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Passenger Information Released By Airline  
User currently offlineVenezuela747 From United States of America, joined Jan 2004, 1428 posts, RR: 5
Posted (5 years 1 month 4 hours ago) and read 1991 times:

My dad was flying yesterday afternoon. Well to make a long story short he missed his connecting flight and he was on stand-by for a later flight. Since he didn't call me to tell me whether he had gotten on or not I called Continental to ask them if he did. Well the first time the lady told me they needed either a record locator, ticket number or the credit card number it was bought with in order to release information about a passenger. But then once I found that stuff I went back and called again and they did not ask me anything just where he was going and his name. So who did the right thing here, the first or the second operator?


ROLL TIDE!!!
6 replies: All unread, jump to last
 
User currently offlineNkops From United States of America, joined Jun 2005, 2669 posts, RR: 6
Reply 1, posted (5 years 1 month 4 hours ago) and read 1933 times:

I would say the first operator was correct.. I was always told you cannot give out pax info due to Privacy Act.


I have no association with Spirit Airlines
User currently offlineMSYPI7185 From United States of America, joined Oct 2007, 710 posts, RR: 0
Reply 2, posted (5 years 4 weeks 19 hours ago) and read 1449 times:

I agree with Nkops. I would say the first operator was correct. I have always been told from day one, you can only tell if they hold a reservation for a flight, not whether or not they are onboard. Of course this was due to Privacy, however I also wonder to what extent that was company policy. In all my years I never asked, not that it would have mattered.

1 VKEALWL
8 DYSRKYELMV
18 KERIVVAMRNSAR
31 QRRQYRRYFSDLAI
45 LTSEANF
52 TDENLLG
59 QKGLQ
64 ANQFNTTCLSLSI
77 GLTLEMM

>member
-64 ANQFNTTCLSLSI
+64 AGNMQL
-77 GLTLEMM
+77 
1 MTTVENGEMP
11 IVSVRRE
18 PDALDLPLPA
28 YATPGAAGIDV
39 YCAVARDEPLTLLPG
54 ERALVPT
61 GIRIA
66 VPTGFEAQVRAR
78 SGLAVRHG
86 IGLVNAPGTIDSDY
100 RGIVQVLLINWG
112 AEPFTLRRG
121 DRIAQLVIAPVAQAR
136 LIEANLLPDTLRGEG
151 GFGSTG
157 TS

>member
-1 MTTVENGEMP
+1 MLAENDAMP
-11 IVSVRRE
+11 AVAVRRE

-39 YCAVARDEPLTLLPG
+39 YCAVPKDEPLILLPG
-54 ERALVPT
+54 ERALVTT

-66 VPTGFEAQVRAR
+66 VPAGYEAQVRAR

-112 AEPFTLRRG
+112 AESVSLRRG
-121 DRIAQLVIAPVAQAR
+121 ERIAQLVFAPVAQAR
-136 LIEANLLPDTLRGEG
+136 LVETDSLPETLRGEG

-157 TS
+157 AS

MD


User currently offlineAznCSA4QF744ER From United States of America, joined Oct 2003, 692 posts, RR: 0
Reply 3, posted (5 years 4 weeks 19 hours ago) and read 1434 times:



Quoting MSYPI7185 (Reply 2):
Of course this was due to Privacy, however I also wonder to what extent that was company policy. In all my years I never asked, not that it would have mattered.

It's to protect the passenger flying/holding reservation. A couple of years ago at LAX, CX had a very interesting situation too. A Vietnamese male passenger was traveling on them to SGN via HKG. His wife knew that he was flying but couldn't figure which airlines. She called all airlines operating out of LAX to SGN. To make story short, she found out he's flying on CX. After being arrested by airport police and questioned why she was beating her husband. They found out that the reservation agent gave her the information.


User currently offlineMSYPI7185 From United States of America, joined Oct 2007, 710 posts, RR: 0
Reply 4, posted (5 years 4 weeks 19 hours ago) and read 1408 times:



Quoting AznCSA4QF744ER (Reply 3):
To make story short, she found out he's flying on CX. After being arrested by airport police and questioned why she was beating her husband. They found out that the reservation agent gave her the information.

I have heard of similar situations, and others where a UM is traveling and there is a custody dispute on going. I agree with the policy and understand why it exist.


User currently offlineLHR380 From , joined Dec 1969, posts, RR:
Reply 5, posted (5 years 4 weeks 18 hours ago) and read 1367 times:

Good old Date Protection Act.

Had a guy not very happy with me the other day for the same thing. Wanted some info on a booking, and as he was not named in it said no and (Politely) explained the act to him that Im unable to pass on any information.


User currently offlineAirNz From , joined Dec 1969, posts, RR:
Reply 6, posted (5 years 4 weeks 16 hours ago) and read 1297 times:



Quoting MSYPI7185 (Reply 2):
I have always been told from day one, you can only tell if they hold a reservation for a flight, not whether or not they are onboard.

 checkmark  correct indeed. The only exclusion for giving information of a passenger on board (and only after passing the initial privacy questions) is a minimum of 30 minutes after a flight lands.

Quoting LHR380 (Reply 5):
Good old Date Protection Act.

Actually, it has more to do with privacy/security (and am not talking about 'terrorism') than the actual Data Protection Act.


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